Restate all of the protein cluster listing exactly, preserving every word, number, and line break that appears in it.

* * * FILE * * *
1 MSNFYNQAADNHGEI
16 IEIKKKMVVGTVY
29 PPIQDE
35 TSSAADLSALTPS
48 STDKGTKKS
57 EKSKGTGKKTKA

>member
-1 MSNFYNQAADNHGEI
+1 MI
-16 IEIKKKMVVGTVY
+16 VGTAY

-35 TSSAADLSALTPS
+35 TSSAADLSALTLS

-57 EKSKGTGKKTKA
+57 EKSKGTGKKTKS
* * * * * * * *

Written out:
1 MSNFYNQAADNHGEI
16 IEIKKKMVVGTVY
29 PPIQDE
35 TSSAADLSALTPS
48 STDKGTKKS
57 EKSKGTGKKTKA

>member
-1 MSNFYNQAADNHGEI
+1 MI
-16 IEIKKKMVVGTVY
+16 VGTAY

-35 TSSAADLSALTPS
+35 TSSAADLSALTLS

-57 EKSKGTGKKTKA
+57 EKSKGTGKKTKS